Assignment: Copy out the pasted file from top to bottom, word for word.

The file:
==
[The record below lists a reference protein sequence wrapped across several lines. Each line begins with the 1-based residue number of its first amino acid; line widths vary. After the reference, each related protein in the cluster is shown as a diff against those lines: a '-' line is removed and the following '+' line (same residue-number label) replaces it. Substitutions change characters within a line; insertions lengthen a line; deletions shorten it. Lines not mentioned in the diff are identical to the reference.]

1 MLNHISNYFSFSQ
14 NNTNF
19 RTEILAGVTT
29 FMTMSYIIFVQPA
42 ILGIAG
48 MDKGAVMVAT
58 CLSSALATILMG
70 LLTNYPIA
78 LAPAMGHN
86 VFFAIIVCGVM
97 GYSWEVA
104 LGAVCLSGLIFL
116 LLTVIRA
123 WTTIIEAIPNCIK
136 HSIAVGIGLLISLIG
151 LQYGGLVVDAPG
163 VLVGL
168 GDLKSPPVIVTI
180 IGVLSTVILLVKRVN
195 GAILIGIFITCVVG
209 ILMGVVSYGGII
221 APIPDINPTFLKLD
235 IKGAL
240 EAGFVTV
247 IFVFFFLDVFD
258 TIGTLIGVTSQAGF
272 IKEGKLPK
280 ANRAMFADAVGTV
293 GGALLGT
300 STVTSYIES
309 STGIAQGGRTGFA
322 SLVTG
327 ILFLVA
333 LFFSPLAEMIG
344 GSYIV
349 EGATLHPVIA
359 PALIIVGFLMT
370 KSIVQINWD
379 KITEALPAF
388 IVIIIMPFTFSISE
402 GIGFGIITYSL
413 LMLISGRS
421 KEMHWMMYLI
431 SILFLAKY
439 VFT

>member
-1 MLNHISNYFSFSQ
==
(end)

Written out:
[The record below lists a reference protein sequence wrapped across several lines. Each line begins with the 1-based residue number of its first amino acid; line widths vary. After the reference, each related protein in the cluster is shown as a diff against those lines: a '-' line is removed and the following '+' line (same residue-number label) replaces it. Substitutions change characters within a line; insertions lengthen a line; deletions shorten it. Lines not mentioned in the diff are identical to the reference.]

1 MLNHISNYFSFSQ
14 NNTNF
19 RTEILAGVTT
29 FMTMSYIIFVQPA
42 ILGIAG
48 MDKGAVMVAT
58 CLSSALATILMG
70 LLTNYPIA
78 LAPAMGHN
86 VFFAIIVCGVM
97 GYSWEVA
104 LGAVCLSGLIFL
116 LLTVIRA
123 WTTIIEAIPNCIK
136 HSIAVGIGLLISLIG
151 LQYGGLVVDAPG
163 VLVGL
168 GDLKSPPVIVTI
180 IGVLSTVILLVKRVN
195 GAILIGIFITCVVG
209 ILMGVVSYGGII
221 APIPDINPTFLKLD
235 IKGAL
240 EAGFVTV
247 IFVFFFLDVFD
258 TIGTLIGVTSQAGF
272 IKEGKLPK
280 ANRAMFADAVGTV
293 GGALLGT
300 STVTSYIES
309 STGIAQGGRTGFA
322 SLVTG
327 ILFLVA
333 LFFSPLAEMIG
344 GSYIV
349 EGATLHPVIA
359 PALIIVGFLMT
370 KSIVQINWD
379 KITEALPAF
388 IVIIIMPFTFSISE
402 GIGFGIITYSL
413 LMLISGRS
421 KEMHWMMYLI
431 SILFLAKY
439 VFT

>member
-1 MLNHISNYFSFSQ